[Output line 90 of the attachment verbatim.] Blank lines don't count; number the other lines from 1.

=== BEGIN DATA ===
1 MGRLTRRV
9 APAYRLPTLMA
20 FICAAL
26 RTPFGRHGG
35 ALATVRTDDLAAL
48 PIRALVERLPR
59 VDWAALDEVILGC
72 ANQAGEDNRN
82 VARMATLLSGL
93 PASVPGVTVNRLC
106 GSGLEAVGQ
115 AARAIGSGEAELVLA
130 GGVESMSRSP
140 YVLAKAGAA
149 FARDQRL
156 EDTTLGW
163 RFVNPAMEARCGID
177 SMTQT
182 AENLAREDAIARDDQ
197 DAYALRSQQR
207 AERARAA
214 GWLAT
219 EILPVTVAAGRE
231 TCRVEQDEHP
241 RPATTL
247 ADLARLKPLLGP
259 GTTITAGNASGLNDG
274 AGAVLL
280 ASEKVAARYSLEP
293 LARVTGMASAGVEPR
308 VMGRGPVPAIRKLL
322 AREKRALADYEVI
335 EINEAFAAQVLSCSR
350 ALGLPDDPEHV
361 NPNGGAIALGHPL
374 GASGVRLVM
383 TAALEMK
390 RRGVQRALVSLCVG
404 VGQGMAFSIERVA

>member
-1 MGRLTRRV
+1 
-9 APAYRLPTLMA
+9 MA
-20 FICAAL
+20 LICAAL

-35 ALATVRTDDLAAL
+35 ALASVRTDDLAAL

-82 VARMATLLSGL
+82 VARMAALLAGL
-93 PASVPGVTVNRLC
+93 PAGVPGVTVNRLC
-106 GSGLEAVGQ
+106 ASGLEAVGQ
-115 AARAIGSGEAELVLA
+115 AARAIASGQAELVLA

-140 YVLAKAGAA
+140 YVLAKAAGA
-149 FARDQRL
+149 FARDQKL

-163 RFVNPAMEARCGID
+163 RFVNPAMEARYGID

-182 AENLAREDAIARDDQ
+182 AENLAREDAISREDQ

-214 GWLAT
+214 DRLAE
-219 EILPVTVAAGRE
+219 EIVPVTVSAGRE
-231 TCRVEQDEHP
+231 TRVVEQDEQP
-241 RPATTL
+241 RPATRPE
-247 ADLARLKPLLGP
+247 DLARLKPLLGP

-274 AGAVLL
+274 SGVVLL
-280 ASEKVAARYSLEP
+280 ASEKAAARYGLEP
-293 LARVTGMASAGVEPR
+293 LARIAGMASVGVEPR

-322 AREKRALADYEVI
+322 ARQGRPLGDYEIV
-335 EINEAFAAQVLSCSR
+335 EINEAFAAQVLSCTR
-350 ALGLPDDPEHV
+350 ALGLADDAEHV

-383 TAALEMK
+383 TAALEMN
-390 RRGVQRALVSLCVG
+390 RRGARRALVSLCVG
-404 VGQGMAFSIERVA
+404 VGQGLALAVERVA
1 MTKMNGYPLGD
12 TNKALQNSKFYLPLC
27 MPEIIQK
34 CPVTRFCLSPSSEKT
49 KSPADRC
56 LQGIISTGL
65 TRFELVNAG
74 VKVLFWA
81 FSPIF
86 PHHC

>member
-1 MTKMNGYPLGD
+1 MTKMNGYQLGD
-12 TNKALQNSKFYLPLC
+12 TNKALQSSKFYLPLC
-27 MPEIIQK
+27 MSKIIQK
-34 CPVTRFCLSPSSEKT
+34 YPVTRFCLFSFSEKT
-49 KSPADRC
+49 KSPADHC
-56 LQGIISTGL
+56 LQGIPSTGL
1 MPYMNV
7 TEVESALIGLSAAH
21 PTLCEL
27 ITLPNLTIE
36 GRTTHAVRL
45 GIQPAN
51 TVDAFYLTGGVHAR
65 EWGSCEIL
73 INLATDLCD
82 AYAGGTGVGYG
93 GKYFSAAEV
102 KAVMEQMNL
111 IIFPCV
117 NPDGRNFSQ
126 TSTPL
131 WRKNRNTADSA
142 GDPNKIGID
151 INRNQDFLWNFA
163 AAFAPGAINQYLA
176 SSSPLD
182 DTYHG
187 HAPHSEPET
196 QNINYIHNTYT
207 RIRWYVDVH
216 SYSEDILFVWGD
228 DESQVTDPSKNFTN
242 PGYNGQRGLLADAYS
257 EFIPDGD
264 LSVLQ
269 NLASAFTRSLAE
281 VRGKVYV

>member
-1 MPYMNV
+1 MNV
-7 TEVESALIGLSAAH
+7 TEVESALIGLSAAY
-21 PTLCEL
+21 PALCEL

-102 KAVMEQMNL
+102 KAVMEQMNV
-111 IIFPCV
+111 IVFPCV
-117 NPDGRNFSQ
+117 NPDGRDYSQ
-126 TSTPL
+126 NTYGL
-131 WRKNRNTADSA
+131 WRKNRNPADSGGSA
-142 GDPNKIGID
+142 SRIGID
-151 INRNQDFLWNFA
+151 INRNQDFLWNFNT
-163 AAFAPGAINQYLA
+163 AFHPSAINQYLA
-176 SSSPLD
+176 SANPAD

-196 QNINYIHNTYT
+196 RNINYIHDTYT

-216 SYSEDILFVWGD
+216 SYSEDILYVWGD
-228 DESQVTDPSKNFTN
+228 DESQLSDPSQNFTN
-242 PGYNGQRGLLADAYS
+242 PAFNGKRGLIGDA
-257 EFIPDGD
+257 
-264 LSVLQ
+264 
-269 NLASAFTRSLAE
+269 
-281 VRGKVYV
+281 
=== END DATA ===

+390 RRGARRALVSLCVG